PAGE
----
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Austerity: The Opera



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Two characters, 140 characters, economics, Estonia and a mezzosoprano. I cannot wait.

The WSJ reports:

Last year’s public spat between Estonia’s President Toomas Hendrik Ilves and economist Paul Krugman will be transformed into a short operatic work based on the disagreement on fiscal issues between the two men.

In a blog in June 2012, Mr. Krugman questioned the assertion Estonia was booming and described the country as “a poster child for austerity defenders,” which hadn’t fully recovered from the global financial crisis. The post got a fierce response from Mr. Ilves, who posted angrily on Twitter in defense of Estonia, which enjoyed a budget surplus.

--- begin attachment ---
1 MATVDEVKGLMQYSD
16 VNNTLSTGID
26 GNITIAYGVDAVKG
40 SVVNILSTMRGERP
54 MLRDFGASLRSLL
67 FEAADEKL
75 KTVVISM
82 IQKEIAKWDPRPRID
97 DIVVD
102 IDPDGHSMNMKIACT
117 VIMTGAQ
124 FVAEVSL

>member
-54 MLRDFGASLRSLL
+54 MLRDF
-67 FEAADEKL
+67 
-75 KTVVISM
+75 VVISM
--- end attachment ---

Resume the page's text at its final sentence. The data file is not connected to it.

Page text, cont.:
Among others, he said: “Let’s write about something we know nothing about & be smug, overbearing & patronizing.” One tweet included a profanity to say people could get away with insulting “East Europeans,” whose “English is bad” and who “won’t respond and actually do what they’ve agreed to and reelect governments that are responsible.”

Composer Eugene Birman and journalist Scott Diel found inspiration in the quarrel. The operating work they’re creating will be titled “Nostra Culpa,” Latin for “Our fault”, which Mr. Ilves used in an ironic admission to being one of “dumb and silly East Europeans.”

“Scott took various parts of the president’s tweets and we tried to create almost a refrain for the respective public figures. For Krugman, for example, it’s simply ‘Stimulate!’, while for Ilves, it’s ‘Nostra culpa’,” Mr. Birman said.

The 15-minute “financial opera” has two movements and will be performed by Estonian mezzosoprano Iris Oja…

I wrote about this debate for NRODT here (cue refrain: “subscribe!”)



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